• I adjusted my expectations of myself and realized how much I needed to reframe the thoughts that were contributing to my low mood. I was not a bad mother. I was not a lazy mother. I was doing the absolute best that I could.
  • Don’t compare. Comparing yourself to other mothers will only make you feel worse. It’s easy to scroll through your social media pages and to think of how inadequate you feel as a mother versus the mother down the street who posted ten pictures of her and her children “having a blast” over the weekend. We don’t know what others may be going through and to compare our worst to someone else’s perceived best is a recipe for further mood and self-esteem problems.
  • Keep a journal of your thoughts/emotions. People who journal their thoughts and feelings have a better chance of improving their mood and reframing their negative or anxious thoughts.
  • Tap into supports. In most places, there are playgroups and support groups for new mothers which are a tremendous help. I remember looking forward to these playgroups as there was something uplifting about being around other mothers going through the same thing at the same time.
  • Sleep! Sleep is a primary contributor to low mood so I made sleeping a priority for me. Of course there were things around the house that were left undone but I found that I was much more productive and able to take better care of my child when I had an extra bit of sleep here and there.
  • Don’t underestimate the power of fresh air. If you can, go out by yourself even if it’s for fifteen minutes a day. Even a walk around your home or a quick drive can do the trick. I still remember my first time leaving the house without my son and although I was apprehensive about it, it was priceless.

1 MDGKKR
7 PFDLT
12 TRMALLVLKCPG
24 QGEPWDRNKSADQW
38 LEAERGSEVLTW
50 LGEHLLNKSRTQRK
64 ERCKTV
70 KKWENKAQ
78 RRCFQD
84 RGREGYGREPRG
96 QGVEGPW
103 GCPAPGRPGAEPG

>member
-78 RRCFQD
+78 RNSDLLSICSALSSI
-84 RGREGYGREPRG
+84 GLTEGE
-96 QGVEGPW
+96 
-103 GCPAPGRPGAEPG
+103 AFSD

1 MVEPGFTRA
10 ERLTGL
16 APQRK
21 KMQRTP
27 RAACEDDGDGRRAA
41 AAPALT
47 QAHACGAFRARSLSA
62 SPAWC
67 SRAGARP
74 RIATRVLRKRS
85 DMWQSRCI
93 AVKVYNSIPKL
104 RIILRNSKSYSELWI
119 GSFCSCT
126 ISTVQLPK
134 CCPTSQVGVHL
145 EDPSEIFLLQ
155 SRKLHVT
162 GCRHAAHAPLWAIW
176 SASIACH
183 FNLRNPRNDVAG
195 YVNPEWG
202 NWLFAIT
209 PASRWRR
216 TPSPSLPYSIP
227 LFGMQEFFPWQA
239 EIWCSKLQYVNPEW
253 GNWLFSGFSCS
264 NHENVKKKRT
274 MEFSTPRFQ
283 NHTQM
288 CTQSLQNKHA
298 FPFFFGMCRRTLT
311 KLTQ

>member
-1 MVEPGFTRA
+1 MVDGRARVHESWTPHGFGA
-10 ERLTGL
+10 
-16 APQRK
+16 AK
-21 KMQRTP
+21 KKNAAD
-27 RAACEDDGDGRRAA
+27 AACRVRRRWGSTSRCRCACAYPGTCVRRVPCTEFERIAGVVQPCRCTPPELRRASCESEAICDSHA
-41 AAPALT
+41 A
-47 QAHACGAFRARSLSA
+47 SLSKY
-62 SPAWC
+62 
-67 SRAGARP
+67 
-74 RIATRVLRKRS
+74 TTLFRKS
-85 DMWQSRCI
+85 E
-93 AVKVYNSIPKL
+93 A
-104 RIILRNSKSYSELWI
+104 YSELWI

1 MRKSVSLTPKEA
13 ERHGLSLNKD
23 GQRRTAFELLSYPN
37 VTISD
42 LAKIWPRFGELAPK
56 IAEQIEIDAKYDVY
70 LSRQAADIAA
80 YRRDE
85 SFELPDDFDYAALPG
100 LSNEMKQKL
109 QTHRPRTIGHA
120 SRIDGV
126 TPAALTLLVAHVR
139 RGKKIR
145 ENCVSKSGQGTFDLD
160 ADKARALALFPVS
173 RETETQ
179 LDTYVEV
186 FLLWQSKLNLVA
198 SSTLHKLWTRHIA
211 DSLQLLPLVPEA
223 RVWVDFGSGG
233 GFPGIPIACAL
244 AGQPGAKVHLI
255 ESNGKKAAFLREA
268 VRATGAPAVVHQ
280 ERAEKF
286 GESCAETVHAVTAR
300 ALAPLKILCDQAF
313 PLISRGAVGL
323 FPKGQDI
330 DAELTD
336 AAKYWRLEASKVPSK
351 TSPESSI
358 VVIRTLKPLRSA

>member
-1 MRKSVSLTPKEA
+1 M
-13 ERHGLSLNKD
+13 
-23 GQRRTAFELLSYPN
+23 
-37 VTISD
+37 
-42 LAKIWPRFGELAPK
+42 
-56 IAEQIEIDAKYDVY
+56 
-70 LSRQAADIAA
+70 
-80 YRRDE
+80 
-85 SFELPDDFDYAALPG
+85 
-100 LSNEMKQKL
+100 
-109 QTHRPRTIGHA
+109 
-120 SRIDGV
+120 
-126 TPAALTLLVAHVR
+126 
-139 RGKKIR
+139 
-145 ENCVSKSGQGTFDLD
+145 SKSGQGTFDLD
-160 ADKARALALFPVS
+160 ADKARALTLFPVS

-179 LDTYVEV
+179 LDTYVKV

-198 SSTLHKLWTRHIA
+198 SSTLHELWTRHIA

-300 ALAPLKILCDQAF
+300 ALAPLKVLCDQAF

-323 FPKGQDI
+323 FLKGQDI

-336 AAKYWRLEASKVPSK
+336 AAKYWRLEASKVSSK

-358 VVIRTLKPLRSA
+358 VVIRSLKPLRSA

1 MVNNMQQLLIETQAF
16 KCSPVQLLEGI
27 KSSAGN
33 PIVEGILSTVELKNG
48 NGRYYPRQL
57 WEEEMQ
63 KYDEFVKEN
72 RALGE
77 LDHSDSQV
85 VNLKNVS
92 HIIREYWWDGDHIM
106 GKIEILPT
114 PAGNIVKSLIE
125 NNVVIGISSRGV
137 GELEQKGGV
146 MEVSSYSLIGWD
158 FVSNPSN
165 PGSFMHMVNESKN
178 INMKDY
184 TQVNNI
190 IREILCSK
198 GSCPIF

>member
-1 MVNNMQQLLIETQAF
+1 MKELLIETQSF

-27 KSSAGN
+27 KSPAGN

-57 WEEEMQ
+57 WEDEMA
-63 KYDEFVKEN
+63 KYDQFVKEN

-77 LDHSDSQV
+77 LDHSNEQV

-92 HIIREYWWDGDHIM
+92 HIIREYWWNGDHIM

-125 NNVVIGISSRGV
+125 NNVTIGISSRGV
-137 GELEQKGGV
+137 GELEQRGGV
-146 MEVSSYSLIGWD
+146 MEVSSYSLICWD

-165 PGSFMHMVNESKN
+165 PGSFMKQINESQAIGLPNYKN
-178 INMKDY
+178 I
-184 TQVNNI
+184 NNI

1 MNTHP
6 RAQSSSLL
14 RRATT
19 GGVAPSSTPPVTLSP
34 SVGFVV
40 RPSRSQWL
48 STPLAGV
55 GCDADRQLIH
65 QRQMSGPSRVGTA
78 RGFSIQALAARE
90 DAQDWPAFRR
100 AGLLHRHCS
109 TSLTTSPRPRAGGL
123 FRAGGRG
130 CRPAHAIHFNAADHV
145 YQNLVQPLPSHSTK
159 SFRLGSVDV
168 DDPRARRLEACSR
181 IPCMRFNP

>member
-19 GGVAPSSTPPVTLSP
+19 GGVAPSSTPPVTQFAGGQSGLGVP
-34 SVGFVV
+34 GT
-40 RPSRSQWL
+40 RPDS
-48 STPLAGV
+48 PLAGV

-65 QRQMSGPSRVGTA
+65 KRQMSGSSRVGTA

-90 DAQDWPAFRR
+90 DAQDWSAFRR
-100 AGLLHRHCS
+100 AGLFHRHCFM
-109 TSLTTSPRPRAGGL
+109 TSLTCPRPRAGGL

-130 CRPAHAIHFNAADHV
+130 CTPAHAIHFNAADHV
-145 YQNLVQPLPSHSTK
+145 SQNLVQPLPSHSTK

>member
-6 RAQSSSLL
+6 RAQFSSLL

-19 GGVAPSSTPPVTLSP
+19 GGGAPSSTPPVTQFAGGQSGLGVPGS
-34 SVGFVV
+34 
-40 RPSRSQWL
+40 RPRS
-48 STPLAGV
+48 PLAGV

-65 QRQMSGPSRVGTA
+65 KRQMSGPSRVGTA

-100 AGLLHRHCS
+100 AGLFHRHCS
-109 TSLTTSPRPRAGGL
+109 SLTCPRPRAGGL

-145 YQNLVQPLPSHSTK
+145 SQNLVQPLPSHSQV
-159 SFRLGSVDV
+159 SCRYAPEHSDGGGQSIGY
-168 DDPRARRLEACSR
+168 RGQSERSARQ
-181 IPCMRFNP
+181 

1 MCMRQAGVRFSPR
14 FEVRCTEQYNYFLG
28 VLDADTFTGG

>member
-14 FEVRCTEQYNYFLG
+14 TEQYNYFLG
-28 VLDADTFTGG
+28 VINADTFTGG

Having a baby is truly one of the most incredible things one can experience. There’s so much to look forward to yet there’s so much unpredictability which can be nerve-wrecking especially for first-time parents. If you’re experiencing the baby blues, know that you’re absolutely not alone and that what you’re feeling is completely normal. Things do get easier over time and you’ll find that you will feel more confident when taking care of your baby and that you start to experience more positive emotions. If however these feelings last for a while and don’t seem to be improving, it’s important to discuss this with your doctor.

Help and support are available and it’s important that we take care of ourselves so we can better take care of our children. It does get better and believe it or not, I am now one of those people that terribly misses the newborn stage.

 

Runda Ebied is a loving mother of one active toddler who is learning something new about her motherhood journey everyday. Runda is an Occupational Therapist and works with adults who are experiencing mental health difficulties. Runda has had experience working with children with behavioural and feeding difficulties and has developed such a passion for working with children. Runda loves to read and spend time with her son and her family and is striving to achieve that much sought-after work-life balance.